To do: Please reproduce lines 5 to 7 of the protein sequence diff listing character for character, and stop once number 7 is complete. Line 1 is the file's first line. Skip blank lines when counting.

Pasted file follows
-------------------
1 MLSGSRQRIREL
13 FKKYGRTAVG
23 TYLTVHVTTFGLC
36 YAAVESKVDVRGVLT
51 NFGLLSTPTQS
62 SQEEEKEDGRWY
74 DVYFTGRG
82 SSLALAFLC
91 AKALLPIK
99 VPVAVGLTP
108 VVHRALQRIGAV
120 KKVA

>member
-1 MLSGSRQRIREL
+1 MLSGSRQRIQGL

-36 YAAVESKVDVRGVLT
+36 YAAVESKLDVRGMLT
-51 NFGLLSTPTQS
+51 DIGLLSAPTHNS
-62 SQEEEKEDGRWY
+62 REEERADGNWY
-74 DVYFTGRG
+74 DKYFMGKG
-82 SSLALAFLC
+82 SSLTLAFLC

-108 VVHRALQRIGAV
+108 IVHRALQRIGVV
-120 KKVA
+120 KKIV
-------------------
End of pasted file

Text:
51 NFGLLSTPTQS
62 SQEEEKEDGRWY
74 DVYFTGRG